a grain of salt. The tossing up of the electron is a conventional way of
depicting a particular change of state of the atom which cannot really be
associated with movements in space as macroscopically conceived.
unknown is doing we don't know what—that is what our theory amounts
and scoffers may liken our reliance on a Supreme Being to the heathen's
belief in idols, to the ancient's worship of mythological gods— and call
it all superstition, self-delusion.
when I behold the mighty firmament and consider the precision with which it
all functions; when I think of the study and work that goes into the
manufacture of a mere motor and then place it in my mind's eye against the
incomprehensible, awesome machine that is the universe; when I marvel at the
process of reproduction, and see something as minutely perfect as a child
shaped from nothing— from less than nothing; when I grope for some
realization of the enormity of existence and the way factors of space, time,
gravity, solar attraction, symbiosis, isostacy complement one another in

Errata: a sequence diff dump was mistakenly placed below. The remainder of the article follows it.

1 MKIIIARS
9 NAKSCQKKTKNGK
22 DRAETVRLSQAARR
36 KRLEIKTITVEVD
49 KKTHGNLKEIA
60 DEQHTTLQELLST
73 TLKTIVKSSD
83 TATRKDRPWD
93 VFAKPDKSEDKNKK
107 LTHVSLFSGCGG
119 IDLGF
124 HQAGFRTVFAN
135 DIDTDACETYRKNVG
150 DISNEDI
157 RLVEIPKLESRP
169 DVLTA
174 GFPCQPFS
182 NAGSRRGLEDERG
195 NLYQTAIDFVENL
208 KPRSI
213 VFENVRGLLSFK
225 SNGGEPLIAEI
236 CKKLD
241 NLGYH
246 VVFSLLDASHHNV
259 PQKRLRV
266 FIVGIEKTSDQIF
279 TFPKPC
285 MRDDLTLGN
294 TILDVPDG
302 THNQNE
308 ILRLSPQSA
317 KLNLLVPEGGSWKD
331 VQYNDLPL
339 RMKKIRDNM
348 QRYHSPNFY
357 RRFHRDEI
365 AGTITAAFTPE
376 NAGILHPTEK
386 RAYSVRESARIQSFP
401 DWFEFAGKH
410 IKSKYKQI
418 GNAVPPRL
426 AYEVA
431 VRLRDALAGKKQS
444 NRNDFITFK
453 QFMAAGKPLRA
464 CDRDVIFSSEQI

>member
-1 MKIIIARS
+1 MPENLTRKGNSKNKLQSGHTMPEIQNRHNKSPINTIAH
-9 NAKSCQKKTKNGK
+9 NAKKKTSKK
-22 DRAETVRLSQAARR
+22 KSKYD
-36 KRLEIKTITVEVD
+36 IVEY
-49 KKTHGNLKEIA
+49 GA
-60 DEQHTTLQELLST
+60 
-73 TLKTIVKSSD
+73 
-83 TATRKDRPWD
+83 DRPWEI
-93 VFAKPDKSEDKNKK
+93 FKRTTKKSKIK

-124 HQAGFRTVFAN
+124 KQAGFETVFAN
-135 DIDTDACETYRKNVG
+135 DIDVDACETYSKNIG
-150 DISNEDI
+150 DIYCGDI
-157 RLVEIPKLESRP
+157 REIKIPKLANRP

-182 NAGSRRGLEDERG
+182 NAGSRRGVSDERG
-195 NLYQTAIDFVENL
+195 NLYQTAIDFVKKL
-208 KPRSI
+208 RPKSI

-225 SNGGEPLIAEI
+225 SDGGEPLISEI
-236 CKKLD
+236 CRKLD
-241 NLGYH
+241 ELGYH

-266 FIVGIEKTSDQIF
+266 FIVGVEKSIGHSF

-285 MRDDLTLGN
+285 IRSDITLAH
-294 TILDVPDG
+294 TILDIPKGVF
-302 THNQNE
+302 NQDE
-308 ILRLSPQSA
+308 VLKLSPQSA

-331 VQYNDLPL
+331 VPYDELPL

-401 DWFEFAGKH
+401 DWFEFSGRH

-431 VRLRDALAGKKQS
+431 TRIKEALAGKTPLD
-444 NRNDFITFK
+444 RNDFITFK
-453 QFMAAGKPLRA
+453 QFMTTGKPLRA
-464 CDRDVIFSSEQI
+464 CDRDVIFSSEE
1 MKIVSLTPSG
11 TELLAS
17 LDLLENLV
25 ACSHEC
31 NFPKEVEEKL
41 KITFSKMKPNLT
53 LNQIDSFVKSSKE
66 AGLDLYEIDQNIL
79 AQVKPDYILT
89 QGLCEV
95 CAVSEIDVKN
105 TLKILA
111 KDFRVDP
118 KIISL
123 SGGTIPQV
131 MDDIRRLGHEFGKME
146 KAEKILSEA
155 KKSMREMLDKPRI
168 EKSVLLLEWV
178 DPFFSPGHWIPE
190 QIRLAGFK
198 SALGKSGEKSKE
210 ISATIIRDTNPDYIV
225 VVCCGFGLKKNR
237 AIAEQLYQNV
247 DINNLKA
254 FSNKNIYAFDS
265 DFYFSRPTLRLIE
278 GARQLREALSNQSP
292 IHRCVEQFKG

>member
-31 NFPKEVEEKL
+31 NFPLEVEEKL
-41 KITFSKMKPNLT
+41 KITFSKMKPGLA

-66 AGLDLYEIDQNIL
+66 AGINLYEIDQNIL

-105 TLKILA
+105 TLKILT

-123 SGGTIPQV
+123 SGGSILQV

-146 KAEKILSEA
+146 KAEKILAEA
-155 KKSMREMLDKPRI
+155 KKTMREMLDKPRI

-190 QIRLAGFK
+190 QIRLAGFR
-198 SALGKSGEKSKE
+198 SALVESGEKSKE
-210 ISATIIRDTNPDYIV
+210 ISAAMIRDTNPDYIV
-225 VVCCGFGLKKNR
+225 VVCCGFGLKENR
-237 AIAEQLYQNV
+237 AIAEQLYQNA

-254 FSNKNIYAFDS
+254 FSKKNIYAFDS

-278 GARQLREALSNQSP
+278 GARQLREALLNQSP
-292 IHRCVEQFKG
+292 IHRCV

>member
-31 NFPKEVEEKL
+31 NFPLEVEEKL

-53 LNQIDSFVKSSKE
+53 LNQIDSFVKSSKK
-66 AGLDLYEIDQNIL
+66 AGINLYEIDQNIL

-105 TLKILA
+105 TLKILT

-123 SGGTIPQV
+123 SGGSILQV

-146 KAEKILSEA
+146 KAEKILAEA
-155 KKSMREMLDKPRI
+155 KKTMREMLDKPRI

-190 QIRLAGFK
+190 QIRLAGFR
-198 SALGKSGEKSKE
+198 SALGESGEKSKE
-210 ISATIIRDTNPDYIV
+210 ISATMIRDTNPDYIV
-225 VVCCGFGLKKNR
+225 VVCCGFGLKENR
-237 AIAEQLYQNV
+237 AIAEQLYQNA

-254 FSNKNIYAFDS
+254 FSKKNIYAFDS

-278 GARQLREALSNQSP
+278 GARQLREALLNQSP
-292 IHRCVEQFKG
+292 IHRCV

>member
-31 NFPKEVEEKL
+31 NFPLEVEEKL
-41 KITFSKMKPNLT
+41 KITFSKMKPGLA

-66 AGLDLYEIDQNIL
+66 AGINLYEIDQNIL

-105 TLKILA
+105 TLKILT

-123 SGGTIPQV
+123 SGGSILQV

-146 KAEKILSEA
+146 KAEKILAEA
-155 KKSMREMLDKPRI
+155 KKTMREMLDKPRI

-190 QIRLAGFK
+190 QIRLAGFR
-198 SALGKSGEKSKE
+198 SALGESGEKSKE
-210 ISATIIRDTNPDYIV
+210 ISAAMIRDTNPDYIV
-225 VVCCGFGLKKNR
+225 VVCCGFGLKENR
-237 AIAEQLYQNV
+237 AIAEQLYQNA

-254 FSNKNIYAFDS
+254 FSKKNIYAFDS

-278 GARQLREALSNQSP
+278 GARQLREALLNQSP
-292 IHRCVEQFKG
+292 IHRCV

orderly teamwork; when I strive to understand how I can be always moving in
three directions at unbelievable speed and yet am seemingly motionless: (1)
the earth is rotating on its axis, (2) it is racing on its orbit around the
sun, (3) the sun is carrying the earth and me with it through space, all
simultaneously and all without mishap— and without disturbing my
equilibrium and equanimity— I know such omnipresent, omniscient and
omnipotent, albeit commonplace miracles cannot be explained by any
scientific formula or theory.
agree with the scholars that death is nothing to be feared, for what can
we gain by fearing it? Fear is a useless flagellant, anyway. But that is